Vintage Eyelet

One of the things I was hunting for at the flea market last weekend was eyelet, and I found lots of it. I use it to make lavender sachets like these:

And I’ve been selling them wholesale to a couple of local shops. Both shops are very feminine and Victorian in feel and they always request the all-white ones with tiny pearl buttons. But I like the idea of using a solid color underneath to make them a bit more colorful. I have a few listed on my site but haven’t decided whether I’ll continue with them there. They're a great lower-price-point item for craft shows and being able to smell the lavender helps—something you can’t do on a computer. Yet.

I thought I’d share some photos of my new finds. These are all machine-made, of course. If I’d found some that was done by hand I definitely wouldn’t be planning to cut it up.

In my scrapbooks I have an article that I saved from Piecework magazine (November/December 1997). It features a woman named Jennie Clarissa Galer and the opening page of the article shows a photo of an incredible example of handmade eyelet that she made for a pair of drawers. Can you imagine how much time this would have taken? And no one would even see it!

The caption reads: “A portrait of Jennie in her early twenties, pages of her letters, her ivory awl, and a pair of her cotton drawers. The undergarments are below-knee length with a finely gathered waist caught on both sides by button tabs. The decorative eyelet edging, worked in a simple scrolling floral motif, was made separately and sewn on by hand.”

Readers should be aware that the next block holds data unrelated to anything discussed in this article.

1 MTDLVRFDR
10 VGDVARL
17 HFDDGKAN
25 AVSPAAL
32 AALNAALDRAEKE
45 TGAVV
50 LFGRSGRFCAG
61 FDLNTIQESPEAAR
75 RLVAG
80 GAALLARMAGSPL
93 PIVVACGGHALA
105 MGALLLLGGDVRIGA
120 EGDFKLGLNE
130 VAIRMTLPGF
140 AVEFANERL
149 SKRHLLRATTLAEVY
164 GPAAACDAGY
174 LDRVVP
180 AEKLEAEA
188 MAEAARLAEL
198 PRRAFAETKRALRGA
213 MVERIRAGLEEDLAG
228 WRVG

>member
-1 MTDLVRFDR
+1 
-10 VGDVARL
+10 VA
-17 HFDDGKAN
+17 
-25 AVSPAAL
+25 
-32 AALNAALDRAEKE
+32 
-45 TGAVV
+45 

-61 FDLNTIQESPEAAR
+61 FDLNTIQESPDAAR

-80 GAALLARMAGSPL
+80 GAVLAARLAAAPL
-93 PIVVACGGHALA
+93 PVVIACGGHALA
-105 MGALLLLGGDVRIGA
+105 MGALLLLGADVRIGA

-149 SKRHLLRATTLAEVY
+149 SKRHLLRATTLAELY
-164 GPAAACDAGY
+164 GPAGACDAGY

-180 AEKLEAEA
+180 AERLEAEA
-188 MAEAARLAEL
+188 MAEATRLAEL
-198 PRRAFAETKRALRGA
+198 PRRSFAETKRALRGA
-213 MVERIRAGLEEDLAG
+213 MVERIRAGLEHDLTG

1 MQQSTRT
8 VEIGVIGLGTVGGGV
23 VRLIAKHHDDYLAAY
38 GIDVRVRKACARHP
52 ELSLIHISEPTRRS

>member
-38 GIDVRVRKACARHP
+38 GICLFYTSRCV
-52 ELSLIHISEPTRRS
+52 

Jennie was ill with tuberculosis for much of her life and had help with housework and childcare, so she had more free time than most women. And more than you and I have. I've said before that there's something therapeutic about needlework, and I'm sure it helped her during the bad times. But it wasn't uncommon for women to spend lots of time on needlework anyway. There was no time-sucking technology like television or computers. And the expectation of a full hope chest by the time you got married was incentive enough. I love to do embroidery and I know how to make eyelet but the thought of doing it makes my eyes hurt. I think I'll leave it to the machines :)


Anonymous said...

What lovely sachets. How wonderful to open a drawer and see and smell those. Now, that is luxury.

Anonymous said...

The eyelets are all charming and I love the story of Jennie and her incredible handmade eyelet.